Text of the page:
It seems appropriate that the Los Angeles County Museum of Art would debut “Solar Reserve (Tonopah, Nevada) 2014” on the heels of a record breaking heat wave. John Gerrard’s installation, which opened to the public July 12, is a digital simulation of a solar thermal power plant in the Nevada desert, and it addresses energy conservation and the mythical nature of the sun, among other topics.
On a sweltering July afternoon, the Dublin-based Gerrard, in town for the installation, eyeballs the newly-installed work, a 24-foot-tall wall of tiny LEDs resting on the museum’s Resnick lawn, shimmering in the unrelenting sunlight. Gerrard used gaming technology to create a virtual world that mimics the positions of the sun, in real time, over the Solar Reserve site during the course of a year. At this moment, the work depicts an aerial view of the power plant, concentric circles of tile-like mirrors with a tower at its center that, all together, resembles an ancient, slate-gray sundial of sorts. But the image morphs throughout the day, as the power plant’s 10,000 mirrors continuously shift, tracking the sun.
The piece has ancient undertones, echoing prehistoric solar structures such as Stonehenge; but it’s also timely, addressing diminishing oil supplies globally.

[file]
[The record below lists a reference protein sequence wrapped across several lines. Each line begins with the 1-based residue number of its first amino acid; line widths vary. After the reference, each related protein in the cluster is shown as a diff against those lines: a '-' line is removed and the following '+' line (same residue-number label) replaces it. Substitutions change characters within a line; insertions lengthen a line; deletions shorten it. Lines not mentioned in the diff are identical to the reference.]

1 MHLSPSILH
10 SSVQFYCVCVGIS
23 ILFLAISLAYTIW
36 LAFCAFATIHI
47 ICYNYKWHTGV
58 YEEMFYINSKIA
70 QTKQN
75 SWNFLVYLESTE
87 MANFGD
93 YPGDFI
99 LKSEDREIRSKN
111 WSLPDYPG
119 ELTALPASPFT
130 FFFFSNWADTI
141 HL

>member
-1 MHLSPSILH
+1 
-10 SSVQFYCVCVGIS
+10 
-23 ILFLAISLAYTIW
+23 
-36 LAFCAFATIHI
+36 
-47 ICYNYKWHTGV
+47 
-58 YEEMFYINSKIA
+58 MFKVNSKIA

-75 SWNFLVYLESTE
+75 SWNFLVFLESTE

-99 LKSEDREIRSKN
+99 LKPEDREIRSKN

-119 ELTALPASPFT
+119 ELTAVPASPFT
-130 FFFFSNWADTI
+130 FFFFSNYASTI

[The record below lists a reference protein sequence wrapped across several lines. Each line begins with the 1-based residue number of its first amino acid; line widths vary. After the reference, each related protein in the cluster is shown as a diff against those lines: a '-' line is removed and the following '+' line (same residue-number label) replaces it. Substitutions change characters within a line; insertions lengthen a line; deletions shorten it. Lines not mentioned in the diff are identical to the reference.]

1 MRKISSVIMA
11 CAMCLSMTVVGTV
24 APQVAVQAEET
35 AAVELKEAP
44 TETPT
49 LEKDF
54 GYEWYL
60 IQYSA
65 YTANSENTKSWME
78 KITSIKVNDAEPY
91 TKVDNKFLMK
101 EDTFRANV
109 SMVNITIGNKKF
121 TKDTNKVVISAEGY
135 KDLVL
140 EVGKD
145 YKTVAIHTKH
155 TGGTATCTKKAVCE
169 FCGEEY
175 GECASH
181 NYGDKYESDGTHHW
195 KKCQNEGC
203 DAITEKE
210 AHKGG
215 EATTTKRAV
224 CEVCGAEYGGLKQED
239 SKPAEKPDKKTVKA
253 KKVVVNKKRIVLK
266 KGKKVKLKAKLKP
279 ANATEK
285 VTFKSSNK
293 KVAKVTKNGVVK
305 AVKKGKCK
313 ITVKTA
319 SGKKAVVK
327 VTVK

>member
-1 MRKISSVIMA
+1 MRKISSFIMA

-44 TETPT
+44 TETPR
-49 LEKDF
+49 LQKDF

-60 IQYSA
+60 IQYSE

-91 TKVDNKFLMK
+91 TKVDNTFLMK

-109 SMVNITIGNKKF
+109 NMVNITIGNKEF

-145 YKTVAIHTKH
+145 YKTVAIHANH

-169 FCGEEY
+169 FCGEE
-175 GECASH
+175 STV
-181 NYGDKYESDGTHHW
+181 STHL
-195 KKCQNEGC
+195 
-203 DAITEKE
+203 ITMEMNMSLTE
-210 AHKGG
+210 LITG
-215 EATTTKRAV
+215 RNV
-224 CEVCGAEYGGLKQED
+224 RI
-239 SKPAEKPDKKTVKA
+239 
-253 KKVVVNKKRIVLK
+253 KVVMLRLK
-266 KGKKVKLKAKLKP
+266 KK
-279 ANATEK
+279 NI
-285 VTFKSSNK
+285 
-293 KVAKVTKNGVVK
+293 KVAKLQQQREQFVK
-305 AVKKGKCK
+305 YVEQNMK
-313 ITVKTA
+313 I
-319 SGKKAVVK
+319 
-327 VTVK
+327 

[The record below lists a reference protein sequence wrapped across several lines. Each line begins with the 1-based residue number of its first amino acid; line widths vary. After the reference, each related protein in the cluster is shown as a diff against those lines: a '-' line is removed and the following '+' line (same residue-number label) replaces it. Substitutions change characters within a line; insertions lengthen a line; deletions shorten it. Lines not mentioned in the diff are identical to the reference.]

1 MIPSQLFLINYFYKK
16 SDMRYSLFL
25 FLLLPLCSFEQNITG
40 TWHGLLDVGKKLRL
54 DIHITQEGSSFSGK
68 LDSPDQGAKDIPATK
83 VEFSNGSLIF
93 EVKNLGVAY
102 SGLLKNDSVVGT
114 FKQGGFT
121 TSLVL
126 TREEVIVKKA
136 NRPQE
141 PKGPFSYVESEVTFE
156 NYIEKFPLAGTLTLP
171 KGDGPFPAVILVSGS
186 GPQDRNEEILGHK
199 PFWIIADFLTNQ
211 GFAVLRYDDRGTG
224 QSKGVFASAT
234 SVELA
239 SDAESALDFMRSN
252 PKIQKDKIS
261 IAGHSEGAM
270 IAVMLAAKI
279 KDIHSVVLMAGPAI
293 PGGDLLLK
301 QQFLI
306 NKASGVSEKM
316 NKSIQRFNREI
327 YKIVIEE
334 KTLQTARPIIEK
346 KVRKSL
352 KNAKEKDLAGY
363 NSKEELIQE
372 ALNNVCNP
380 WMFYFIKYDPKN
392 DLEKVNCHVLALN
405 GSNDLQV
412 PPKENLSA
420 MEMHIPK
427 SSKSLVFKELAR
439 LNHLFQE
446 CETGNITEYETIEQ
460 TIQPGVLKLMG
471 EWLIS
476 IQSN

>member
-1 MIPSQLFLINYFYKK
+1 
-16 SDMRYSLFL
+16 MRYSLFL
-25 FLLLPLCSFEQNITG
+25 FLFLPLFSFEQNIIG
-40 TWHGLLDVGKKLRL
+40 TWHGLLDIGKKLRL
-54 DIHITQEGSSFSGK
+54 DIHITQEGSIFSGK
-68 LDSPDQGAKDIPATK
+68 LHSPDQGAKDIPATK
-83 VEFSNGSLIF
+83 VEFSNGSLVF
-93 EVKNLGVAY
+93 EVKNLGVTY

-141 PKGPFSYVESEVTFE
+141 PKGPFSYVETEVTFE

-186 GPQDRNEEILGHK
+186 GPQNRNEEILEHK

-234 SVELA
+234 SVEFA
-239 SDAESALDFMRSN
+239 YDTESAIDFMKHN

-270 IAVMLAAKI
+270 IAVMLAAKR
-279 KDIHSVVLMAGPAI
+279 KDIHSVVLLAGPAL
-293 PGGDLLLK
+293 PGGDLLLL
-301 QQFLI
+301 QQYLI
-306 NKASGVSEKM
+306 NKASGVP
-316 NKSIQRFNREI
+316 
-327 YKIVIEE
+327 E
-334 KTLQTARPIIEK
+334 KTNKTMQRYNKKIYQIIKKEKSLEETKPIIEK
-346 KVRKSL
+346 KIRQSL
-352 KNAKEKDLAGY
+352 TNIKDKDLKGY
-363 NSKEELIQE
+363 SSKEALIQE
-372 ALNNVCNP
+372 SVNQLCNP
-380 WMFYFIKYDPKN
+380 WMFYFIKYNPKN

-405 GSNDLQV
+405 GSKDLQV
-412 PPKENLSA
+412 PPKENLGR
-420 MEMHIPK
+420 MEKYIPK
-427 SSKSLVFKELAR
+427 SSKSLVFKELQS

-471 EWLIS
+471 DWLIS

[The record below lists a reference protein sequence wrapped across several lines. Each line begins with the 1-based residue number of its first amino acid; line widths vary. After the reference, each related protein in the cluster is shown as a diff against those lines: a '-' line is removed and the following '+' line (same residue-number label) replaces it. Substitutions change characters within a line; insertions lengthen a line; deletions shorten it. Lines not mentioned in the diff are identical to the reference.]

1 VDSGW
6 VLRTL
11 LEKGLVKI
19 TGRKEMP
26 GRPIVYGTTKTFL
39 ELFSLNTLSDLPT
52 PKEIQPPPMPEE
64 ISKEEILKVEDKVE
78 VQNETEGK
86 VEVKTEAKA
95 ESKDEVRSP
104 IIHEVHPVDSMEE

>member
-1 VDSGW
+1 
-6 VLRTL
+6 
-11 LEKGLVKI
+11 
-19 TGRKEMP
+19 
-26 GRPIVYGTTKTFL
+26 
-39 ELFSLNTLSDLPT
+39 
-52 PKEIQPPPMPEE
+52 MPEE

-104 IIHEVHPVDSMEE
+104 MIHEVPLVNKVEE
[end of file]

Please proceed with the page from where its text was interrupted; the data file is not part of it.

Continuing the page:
“We’re consuming vast quantities of energy, which is petroleum, at the moment. So I’ve produced a portrait of an existing solar facility,” Gerrard says. “It’s a hopeful symbol because it points to a set of sustainable futures. But it’s also an apparition — this is a virtual world; this is not real. And I hope the subtle underpinning of the work is ‘How real is this vision that we can continue to consume at this level, globally, and rely on local energy sources?’”
Originally commissioned by New York’s Public Art Fund, which presented it at Lincoln Center in 2014, “Solar Reserve” hasn’t been shown in the U.S. since. Two years ago, Leonardo DiCaprio purchased it as a gift for LACMA.
And Los Angeles, Gerrard says, is the perfect city in which to view the work.
“The West Coast of America has provided many things, cinema and, more recently, technology. This piece talks about [both],” Gerrard says. “But also, the colors — the blues, the browns, it’s so beautifully situated in this setting. The dirt here is the same color as the dirt in Tonopah, Nevada. It just seems to fit here.”
“Solar Reserve,” a “found piece of land art,” as Gerrard calls it, was also inspired by the California Light and Space artists, including James Turrell, Larry Bell, John McCracken and Robert Smithson. At the same time, the work is intrinsically Californian in its experimental nature.
“This is an area, artistically, that’s wide open,” Gerrard says. “It’s moving images post-camera, algorhythmically, data driven images.”
By late afternoon, “Solar Reserve” has faded into an abstract-looking wash of luminescent, violet hues. Gerrard peers, proudly, at his work from under the brim of a LACMA-branded parasol. He runs his hand over the LED wall’s bumpy, pimpled surface, something he encourages visitors to do.
“It’s not a film, it’s a sculpture; it just happens to be virtual,” he says. “I wanted it to be a bit slippery, between the real and the unreal.”